A urinary tract infection (also called bladder infection or UTI) is such a common condition that most of us will contract at least one in our lifetime, especially pregnant women, the elderly and young children. In most cases, girls are more likely than boys to contract urinary tract infections. When boys do contract UTIs, there are generally very easy to treat once the symptoms are recognized. However, prevention is the best treatment.
Boys and UTIs
Even though urinary tract infections are common in young children, many parents are surprised to find that girls are not the only ones who get them. Males in general are less likely to get UTIs because they have a longer urethra than females. The urethra is the tube through which urine leaves the body and is also often the entry point for UTI-causing bacteria. When a boy does get a urinary tract infection, it is also less likely to spread through the urinary system because the bacteria has to travel so far up urethra to reach other parts of the urinary system.
The main reason that young boys are more likely to get urinary tract infections than older children is incontinence. Whether your son is still diapers or is potty trained but still has occasional accidents, he is spending an extended time with his urethra exposed to the bacteria found in his stool. Urine is normally sterile, but when your son's body is fighting off a urinary infection, it may contain bacteria that has been flushed from the urinary tract. If the urine is collected in a diaper or underwear, bacteria has a chance to re-enter the urethra again and possibly cause further infection.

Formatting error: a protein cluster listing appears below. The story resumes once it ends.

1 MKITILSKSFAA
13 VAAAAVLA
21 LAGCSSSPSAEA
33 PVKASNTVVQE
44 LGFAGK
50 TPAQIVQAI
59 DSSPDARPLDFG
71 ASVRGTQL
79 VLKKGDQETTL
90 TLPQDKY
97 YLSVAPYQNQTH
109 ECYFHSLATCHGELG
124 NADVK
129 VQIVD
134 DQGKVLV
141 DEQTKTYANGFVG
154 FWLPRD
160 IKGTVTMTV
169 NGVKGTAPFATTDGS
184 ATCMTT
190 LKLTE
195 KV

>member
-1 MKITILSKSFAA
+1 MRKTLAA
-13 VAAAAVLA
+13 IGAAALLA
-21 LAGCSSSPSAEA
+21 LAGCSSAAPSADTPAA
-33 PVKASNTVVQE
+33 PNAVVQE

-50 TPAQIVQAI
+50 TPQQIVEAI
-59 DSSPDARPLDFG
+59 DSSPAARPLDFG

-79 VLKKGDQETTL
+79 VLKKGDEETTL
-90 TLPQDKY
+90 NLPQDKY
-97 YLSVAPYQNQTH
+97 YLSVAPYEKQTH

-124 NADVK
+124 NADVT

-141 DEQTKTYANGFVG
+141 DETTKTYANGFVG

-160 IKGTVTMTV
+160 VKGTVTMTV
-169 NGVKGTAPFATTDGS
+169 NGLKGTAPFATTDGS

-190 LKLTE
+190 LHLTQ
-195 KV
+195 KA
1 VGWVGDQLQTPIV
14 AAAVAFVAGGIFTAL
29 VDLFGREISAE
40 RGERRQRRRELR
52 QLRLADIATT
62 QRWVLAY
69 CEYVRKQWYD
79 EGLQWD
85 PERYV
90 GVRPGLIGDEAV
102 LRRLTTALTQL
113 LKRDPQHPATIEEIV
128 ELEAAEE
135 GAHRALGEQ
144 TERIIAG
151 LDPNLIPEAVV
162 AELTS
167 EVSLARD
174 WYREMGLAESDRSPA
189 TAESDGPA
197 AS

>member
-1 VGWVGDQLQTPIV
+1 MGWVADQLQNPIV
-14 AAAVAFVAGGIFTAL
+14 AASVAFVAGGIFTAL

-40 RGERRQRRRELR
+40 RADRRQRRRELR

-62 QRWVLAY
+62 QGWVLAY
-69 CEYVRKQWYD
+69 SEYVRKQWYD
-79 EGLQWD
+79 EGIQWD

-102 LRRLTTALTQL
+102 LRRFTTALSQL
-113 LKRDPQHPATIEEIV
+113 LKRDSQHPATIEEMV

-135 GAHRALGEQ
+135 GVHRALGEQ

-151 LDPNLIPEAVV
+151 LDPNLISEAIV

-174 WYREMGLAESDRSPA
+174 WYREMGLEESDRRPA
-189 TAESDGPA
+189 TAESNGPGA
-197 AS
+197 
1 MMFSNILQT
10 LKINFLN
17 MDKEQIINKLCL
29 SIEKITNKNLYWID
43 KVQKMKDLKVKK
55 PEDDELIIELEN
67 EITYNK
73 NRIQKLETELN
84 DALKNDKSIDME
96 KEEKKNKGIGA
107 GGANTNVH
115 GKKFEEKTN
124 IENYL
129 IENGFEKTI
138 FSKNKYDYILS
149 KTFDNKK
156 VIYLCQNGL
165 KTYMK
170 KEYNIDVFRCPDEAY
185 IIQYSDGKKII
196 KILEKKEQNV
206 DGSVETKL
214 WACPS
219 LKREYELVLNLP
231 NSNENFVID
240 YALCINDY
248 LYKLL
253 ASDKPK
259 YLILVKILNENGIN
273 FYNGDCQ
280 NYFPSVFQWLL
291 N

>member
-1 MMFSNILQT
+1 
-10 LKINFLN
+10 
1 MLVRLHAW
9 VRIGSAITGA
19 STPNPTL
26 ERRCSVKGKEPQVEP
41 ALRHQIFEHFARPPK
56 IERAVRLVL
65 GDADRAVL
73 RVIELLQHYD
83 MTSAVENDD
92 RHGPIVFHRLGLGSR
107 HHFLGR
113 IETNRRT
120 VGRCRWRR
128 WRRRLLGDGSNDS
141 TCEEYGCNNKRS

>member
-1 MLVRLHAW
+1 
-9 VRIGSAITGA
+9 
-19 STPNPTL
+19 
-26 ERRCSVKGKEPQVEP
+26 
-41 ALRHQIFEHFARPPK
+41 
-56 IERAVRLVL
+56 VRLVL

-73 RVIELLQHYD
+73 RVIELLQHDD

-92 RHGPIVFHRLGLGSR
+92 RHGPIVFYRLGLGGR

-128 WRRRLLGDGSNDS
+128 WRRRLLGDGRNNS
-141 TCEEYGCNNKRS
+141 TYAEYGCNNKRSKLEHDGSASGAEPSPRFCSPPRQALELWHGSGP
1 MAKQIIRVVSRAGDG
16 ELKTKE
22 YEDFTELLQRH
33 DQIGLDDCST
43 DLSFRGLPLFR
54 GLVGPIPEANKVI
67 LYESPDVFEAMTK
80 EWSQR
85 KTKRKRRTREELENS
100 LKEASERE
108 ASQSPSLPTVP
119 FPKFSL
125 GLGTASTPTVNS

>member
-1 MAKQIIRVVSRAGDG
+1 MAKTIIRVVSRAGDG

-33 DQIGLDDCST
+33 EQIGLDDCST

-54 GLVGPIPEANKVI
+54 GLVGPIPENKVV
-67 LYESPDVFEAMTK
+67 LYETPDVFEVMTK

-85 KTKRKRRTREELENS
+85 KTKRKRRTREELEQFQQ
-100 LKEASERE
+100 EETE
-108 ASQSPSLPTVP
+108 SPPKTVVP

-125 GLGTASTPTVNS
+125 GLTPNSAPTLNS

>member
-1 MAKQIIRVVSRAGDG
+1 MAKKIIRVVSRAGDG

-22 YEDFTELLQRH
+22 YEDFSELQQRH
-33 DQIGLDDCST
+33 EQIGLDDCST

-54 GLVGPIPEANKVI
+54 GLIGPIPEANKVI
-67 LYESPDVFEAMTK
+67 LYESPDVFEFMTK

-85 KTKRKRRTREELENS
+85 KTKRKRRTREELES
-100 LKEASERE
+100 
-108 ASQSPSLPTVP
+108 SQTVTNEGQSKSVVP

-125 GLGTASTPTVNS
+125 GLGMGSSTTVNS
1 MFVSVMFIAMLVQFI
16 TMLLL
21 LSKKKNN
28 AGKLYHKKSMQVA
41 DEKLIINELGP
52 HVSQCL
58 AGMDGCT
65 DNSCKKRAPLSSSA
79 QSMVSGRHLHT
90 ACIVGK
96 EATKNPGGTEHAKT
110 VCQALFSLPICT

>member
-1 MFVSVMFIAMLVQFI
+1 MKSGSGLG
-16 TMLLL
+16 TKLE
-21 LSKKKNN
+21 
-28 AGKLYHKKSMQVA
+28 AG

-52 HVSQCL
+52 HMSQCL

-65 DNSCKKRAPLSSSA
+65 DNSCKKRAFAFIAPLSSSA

Children are less likely to practice consistent good hygiene than older people, putting them at risk for urinary tract infections. Washing the genitals at least once a day and wiping front to back after a bowel movement are two ways to prevent urinary tract infections. Unfortunately, children sometimes are not as diligent about these practices once they begin to bathe and wipe themselves.
Not Being Circumcised
In some case, circumcision can play a part in causing urinary tract infections in boys, especially toddlers and babies. Uncircumcised boys are more likely to have bacteria grow under the foreskin at the head of their penises. This bacteria can find its way into the urethra and cause a urinary tract infection. It is not necessary to circumcise your son to prevent urinary tract infections. Wiping under the foreskin after urinating is enough to prevent infections.
Problems With the Urinary System
If your son has chronic UTIs, it may be an issue with his urinary system. The urinary system, which includes the kidneys, bladder and urethra, is responsible for removing waste from the blood and producing urine to be expelled from the body. If there is a problem with the way your son's urinary system is formed, it can cause him to develop urinary tract infections. If your son has more than two or three urinary tract infections a year, your health care provider will probably begin testing his kidneys and bladder for an underlying condition.